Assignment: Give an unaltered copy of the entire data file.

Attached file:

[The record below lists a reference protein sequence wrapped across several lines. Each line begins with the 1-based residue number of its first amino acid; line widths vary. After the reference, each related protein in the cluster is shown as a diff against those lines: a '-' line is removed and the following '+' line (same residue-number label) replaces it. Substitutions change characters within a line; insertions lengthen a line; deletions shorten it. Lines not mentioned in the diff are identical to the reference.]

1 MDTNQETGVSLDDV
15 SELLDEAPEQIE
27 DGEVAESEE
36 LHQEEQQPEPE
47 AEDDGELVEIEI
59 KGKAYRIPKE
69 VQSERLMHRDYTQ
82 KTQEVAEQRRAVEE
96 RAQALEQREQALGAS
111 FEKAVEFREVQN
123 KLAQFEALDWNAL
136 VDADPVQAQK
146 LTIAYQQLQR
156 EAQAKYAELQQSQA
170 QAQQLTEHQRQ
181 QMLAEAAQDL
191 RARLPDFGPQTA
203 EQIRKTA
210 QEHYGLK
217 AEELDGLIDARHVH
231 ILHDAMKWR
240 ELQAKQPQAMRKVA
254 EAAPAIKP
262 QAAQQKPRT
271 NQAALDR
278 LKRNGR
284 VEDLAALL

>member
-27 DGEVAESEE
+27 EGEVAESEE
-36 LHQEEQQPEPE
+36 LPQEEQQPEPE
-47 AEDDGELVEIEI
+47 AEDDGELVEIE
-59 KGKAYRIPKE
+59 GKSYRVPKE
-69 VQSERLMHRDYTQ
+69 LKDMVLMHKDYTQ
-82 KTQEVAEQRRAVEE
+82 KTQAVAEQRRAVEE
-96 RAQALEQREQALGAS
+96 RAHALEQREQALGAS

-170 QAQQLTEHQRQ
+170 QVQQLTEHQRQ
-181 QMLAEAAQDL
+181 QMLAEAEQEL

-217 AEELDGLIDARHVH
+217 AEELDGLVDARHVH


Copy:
[The record below lists a reference protein sequence wrapped across several lines. Each line begins with the 1-based residue number of its first amino acid; line widths vary. After the reference, each related protein in the cluster is shown as a diff against those lines: a '-' line is removed and the following '+' line (same residue-number label) replaces it. Substitutions change characters within a line; insertions lengthen a line; deletions shorten it. Lines not mentioned in the diff are identical to the reference.]

1 MDTNQETGVSLDDV
15 SELLDEAPEQIE
27 DGEVAESEE
36 LHQEEQQPEPE
47 AEDDGELVEIEI
59 KGKAYRIPKE
69 VQSERLMHRDYTQ
82 KTQEVAEQRRAVEE
96 RAQALEQREQALGAS
111 FEKAVEFREVQN
123 KLAQFEALDWNAL
136 VDADPVQAQK
146 LTIAYQQLQR
156 EAQAKYAELQQSQA
170 QAQQLTEHQRQ
181 QMLAEAAQDL
191 RARLPDFGPQTA
203 EQIRKTA
210 QEHYGLK
217 AEELDGLIDARHVH
231 ILHDAMKWR
240 ELQAKQPQAMRKVA
254 EAAPAIKP
262 QAAQQKPRT
271 NQAALDR
278 LKRNGR
284 VEDLAALL

>member
-27 DGEVAESEE
+27 EGEVAESEE
-36 LHQEEQQPEPE
+36 LPQEEQQPEPE
-47 AEDDGELVEIEI
+47 AEDDGELVEIE
-59 KGKAYRIPKE
+59 GKSYRVPKE
-69 VQSERLMHRDYTQ
+69 LKDMVLMHKDYTQ
-82 KTQEVAEQRRAVEE
+82 KTQAVAEQRRAVEE
-96 RAQALEQREQALGAS
+96 RAHALEQREQALGAS

-170 QAQQLTEHQRQ
+170 QVQQLTEHQRQ
-181 QMLAEAAQDL
+181 QMLAEAEQEL

-217 AEELDGLIDARHVH
+217 AEELDGLVDARHVH